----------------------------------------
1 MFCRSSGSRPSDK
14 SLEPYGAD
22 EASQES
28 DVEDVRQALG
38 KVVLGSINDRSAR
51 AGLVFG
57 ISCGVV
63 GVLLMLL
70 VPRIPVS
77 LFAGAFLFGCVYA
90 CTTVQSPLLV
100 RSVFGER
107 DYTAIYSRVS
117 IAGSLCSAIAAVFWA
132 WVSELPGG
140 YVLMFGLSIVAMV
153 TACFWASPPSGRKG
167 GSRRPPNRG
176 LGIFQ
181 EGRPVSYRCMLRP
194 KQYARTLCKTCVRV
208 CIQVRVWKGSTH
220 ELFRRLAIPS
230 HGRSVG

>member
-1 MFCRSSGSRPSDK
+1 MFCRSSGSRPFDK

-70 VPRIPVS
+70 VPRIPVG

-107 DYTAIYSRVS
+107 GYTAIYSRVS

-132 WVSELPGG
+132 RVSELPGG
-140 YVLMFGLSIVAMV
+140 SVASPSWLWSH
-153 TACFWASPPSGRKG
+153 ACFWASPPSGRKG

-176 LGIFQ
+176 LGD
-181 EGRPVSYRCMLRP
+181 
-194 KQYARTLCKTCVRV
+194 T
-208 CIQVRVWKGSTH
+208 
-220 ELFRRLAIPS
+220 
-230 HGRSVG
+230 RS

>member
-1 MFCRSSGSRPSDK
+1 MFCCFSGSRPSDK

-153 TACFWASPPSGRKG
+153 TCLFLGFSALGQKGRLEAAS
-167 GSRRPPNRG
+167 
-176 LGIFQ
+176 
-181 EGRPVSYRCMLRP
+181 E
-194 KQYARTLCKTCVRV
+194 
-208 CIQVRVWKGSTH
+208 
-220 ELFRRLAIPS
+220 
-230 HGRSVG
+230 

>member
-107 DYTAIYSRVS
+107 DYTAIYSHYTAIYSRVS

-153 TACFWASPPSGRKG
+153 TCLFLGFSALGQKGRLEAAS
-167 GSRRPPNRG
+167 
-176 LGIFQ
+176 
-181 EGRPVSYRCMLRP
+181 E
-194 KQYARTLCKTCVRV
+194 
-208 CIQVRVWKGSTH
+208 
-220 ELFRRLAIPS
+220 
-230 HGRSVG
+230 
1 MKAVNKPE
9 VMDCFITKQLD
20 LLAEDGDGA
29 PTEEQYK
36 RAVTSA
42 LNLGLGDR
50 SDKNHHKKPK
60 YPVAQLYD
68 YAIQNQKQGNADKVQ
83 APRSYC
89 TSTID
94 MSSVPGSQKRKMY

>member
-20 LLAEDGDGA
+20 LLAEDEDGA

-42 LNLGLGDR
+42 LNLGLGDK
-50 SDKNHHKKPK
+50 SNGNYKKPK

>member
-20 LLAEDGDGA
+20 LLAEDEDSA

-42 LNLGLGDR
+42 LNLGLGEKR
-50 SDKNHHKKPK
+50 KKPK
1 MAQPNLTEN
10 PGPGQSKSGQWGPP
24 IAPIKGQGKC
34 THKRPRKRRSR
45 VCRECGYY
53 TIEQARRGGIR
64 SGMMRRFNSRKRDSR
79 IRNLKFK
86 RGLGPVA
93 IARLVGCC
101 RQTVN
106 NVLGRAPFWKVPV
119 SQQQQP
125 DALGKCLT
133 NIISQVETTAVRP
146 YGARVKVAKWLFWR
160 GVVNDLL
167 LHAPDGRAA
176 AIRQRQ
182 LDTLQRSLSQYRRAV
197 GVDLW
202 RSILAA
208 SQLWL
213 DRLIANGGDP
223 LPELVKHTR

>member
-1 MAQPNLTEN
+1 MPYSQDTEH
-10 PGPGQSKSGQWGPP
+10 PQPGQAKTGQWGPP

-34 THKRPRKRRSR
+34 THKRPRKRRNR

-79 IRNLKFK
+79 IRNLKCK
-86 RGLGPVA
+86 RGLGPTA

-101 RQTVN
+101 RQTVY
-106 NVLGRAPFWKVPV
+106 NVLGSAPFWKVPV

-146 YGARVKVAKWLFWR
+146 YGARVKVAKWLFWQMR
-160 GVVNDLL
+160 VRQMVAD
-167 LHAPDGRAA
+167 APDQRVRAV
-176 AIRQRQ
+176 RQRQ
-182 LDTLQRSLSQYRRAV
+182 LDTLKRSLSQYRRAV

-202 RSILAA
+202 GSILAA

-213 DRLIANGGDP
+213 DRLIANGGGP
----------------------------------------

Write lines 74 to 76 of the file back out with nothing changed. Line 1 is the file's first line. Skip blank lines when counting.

-167 GSRRPPNRG
+167 
-176 LGIFQ